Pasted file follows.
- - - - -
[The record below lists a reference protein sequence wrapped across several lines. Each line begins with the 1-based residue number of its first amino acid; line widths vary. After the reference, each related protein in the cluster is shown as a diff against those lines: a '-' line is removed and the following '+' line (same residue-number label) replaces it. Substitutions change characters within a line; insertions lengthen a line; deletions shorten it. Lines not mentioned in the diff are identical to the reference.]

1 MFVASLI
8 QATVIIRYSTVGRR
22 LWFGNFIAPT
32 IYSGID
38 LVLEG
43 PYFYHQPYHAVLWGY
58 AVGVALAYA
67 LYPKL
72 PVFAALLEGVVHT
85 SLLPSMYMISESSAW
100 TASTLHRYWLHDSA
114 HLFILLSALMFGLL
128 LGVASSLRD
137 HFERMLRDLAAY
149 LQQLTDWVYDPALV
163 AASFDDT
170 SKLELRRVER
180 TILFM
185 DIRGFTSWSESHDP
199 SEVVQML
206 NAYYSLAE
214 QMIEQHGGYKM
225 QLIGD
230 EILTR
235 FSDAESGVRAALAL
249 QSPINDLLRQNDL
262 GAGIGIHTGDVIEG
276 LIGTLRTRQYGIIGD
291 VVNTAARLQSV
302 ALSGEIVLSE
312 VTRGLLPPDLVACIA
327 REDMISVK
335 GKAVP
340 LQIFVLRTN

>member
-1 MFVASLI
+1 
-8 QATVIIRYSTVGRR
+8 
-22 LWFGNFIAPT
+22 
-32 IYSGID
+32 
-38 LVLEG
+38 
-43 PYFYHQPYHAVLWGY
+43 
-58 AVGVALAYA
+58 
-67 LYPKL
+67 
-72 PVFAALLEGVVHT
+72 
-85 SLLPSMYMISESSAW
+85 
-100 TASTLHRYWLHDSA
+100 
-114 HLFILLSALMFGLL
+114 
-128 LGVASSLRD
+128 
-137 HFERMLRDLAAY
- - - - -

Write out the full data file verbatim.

[The record below lists a reference protein sequence wrapped across several lines. Each line begins with the 1-based residue number of its first amino acid; line widths vary. After the reference, each related protein in the cluster is shown as a diff against those lines: a '-' line is removed and the following '+' line (same residue-number label) replaces it. Substitutions change characters within a line; insertions lengthen a line; deletions shorten it. Lines not mentioned in the diff are identical to the reference.]

1 MFVASLI
8 QATVIIRYSTVGRR
22 LWFGNFIAPT
32 IYSGID
38 LVLEG
43 PYFYHQPYHAVLWGY
58 AVGVALAYA
67 LYPKL
72 PVFAALLEGVVHT
85 SLLPSMYMISESSAW
100 TASTLHRYWLHDSA
114 HLFILLSALMFGLL
128 LGVASSLRD
137 HFERMLRDLAAY
149 LQQLTDWVYDPALV
163 AASFDDT
170 SKLELRRVER
180 TILFM
185 DIRGFTSWSESHDP
199 SEVVQML
206 NAYYSLAE
214 QMIEQHGGYKM
225 QLIGD
230 EILTR
235 FSDAESGVRAALAL
249 QSPINDLLRQNDL
262 GAGIGIHTGDVIEG
276 LIGTLRTRQYGIIGD
291 VVNTAARLQSV
302 ALSGEIVLSE
312 VTRGLLPPDLVACIA
327 REDMISVK
335 GKAVP
340 LQIFVLRTN

>member
-1 MFVASLI
+1 
-8 QATVIIRYSTVGRR
+8 
-22 LWFGNFIAPT
+22 
-32 IYSGID
+32 
-38 LVLEG
+38 
-43 PYFYHQPYHAVLWGY
+43 
-58 AVGVALAYA
+58 
-67 LYPKL
+67 
-72 PVFAALLEGVVHT
+72 
-85 SLLPSMYMISESSAW
+85 
-100 TASTLHRYWLHDSA
+100 
-114 HLFILLSALMFGLL
+114 
-128 LGVASSLRD
+128 
-137 HFERMLRDLAAY